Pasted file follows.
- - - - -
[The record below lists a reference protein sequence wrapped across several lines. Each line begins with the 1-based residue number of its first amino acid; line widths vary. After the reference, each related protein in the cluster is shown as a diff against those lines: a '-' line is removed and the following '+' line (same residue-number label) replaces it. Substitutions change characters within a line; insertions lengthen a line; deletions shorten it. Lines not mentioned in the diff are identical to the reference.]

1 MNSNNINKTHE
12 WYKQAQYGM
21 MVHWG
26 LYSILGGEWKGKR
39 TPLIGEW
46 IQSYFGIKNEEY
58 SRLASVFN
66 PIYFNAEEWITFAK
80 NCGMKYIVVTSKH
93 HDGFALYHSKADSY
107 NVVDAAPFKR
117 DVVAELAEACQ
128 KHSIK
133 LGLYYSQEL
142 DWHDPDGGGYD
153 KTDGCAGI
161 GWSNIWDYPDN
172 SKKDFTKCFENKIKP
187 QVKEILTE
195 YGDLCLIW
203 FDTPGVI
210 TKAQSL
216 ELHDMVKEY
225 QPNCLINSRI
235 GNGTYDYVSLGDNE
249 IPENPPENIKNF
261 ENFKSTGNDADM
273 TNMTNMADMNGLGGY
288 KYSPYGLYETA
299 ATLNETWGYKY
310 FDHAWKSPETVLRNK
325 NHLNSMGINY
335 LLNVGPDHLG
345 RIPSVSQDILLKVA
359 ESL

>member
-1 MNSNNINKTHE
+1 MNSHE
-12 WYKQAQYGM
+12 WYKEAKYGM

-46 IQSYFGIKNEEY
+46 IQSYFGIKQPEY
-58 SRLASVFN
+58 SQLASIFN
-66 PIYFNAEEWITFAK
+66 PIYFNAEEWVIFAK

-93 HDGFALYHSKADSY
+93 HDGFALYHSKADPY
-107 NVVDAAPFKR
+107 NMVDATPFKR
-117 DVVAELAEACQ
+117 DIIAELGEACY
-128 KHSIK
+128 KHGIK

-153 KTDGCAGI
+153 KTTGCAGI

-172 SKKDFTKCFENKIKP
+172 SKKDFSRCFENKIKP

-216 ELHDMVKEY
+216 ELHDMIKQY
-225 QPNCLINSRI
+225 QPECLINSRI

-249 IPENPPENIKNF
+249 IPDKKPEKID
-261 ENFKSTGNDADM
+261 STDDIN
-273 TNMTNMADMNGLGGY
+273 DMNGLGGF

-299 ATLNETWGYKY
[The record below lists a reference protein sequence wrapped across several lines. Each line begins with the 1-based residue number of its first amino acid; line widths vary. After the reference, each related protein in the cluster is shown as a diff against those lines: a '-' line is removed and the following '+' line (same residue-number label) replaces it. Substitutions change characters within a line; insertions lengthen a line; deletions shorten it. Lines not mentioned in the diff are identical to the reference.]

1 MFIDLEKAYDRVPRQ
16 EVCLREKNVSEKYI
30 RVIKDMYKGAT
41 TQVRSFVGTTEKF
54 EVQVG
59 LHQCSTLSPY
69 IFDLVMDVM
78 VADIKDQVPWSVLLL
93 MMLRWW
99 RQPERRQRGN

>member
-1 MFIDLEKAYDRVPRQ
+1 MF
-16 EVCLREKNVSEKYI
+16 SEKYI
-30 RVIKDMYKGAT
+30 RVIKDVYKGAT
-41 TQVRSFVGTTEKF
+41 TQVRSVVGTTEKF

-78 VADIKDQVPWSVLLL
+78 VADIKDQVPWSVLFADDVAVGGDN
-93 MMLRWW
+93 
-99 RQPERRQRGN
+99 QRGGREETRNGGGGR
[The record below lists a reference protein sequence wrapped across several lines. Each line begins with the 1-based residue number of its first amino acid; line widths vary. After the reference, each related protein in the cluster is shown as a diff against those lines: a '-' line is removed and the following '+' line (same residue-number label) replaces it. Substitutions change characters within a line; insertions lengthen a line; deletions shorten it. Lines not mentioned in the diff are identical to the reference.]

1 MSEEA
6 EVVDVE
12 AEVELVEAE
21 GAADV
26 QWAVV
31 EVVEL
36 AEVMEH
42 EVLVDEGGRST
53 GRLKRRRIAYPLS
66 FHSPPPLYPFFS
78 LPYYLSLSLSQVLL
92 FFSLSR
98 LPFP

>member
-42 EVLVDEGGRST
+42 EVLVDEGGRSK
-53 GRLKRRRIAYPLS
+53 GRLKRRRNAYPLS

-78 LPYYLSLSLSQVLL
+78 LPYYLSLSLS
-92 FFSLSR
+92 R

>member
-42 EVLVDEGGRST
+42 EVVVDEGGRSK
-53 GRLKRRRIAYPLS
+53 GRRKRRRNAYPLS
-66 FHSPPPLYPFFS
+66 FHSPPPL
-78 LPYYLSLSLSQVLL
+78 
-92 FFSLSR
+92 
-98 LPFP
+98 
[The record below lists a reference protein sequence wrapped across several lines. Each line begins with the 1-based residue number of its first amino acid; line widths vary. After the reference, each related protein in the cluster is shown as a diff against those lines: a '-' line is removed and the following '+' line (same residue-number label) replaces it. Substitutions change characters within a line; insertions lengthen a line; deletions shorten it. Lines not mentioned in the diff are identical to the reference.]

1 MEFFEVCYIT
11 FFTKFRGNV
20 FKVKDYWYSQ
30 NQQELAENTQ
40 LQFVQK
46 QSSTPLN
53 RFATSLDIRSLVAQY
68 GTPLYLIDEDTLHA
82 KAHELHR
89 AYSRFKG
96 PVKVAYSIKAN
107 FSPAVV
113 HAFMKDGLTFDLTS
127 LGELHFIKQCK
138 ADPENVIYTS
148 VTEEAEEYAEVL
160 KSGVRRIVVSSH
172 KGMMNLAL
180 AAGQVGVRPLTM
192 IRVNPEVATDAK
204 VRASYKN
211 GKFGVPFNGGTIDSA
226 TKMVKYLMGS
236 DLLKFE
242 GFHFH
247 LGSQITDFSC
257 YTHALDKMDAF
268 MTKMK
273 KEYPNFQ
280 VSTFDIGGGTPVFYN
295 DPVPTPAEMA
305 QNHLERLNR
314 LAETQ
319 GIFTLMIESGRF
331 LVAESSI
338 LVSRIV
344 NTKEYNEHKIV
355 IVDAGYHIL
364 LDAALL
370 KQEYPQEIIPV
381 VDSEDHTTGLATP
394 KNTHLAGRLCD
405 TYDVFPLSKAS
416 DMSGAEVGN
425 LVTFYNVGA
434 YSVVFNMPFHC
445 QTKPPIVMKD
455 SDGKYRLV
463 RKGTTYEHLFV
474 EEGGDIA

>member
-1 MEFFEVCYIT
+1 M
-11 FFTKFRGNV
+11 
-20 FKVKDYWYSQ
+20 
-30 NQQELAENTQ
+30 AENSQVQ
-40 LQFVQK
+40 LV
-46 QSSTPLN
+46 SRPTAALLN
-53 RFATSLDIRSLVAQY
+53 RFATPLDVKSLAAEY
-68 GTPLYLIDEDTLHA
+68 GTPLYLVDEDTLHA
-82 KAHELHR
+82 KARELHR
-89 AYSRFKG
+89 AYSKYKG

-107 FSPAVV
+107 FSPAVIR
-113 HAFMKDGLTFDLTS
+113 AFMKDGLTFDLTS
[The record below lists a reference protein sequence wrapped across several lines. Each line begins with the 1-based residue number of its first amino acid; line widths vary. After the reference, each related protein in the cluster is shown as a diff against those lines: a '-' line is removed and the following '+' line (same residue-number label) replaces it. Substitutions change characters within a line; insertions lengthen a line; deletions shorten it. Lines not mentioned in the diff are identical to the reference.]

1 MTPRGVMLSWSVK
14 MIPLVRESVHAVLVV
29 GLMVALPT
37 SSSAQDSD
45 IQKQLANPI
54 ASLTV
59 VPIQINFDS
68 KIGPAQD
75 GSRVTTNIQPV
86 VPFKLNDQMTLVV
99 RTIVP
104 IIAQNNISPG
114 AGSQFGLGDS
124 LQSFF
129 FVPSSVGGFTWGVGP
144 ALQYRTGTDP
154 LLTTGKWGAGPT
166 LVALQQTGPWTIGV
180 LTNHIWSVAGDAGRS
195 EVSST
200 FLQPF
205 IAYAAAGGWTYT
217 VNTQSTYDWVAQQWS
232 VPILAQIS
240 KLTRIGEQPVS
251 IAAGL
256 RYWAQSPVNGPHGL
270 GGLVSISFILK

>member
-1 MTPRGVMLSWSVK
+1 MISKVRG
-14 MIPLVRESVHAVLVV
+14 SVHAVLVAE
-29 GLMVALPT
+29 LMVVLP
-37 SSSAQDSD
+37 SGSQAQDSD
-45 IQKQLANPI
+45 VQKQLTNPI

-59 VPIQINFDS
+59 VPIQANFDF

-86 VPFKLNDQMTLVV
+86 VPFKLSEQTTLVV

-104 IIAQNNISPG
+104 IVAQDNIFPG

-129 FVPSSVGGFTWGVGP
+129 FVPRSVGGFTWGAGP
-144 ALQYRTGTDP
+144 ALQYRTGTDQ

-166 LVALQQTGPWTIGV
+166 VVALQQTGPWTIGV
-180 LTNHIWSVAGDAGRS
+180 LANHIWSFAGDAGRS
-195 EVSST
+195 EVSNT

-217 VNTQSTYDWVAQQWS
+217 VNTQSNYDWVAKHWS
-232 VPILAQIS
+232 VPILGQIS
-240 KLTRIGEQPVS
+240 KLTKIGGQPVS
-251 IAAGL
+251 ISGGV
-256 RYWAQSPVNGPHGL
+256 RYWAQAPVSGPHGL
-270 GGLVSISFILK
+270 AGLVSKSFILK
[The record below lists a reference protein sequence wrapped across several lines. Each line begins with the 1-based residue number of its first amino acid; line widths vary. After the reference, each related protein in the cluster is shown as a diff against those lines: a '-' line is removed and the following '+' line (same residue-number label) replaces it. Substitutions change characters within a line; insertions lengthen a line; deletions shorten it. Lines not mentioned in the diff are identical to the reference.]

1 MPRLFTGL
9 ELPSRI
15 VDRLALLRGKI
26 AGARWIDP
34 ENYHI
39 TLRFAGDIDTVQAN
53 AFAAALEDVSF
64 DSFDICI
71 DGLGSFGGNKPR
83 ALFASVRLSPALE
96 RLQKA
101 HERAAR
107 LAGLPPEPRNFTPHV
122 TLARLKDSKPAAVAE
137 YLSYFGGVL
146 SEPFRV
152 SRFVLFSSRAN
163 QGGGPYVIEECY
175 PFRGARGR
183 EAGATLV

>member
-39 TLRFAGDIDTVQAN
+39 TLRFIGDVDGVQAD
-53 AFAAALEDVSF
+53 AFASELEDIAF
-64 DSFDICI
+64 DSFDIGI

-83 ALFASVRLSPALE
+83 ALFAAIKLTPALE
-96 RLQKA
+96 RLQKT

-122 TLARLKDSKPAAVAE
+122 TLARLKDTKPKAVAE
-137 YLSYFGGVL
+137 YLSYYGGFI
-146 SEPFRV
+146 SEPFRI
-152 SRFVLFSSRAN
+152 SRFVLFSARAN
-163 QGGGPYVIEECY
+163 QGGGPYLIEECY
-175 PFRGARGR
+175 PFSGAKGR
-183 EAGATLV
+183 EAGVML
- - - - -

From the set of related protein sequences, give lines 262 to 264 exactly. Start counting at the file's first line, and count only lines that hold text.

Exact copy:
+180 LANHIWSFAGDAGRS
-195 EVSST
+195 EVSNT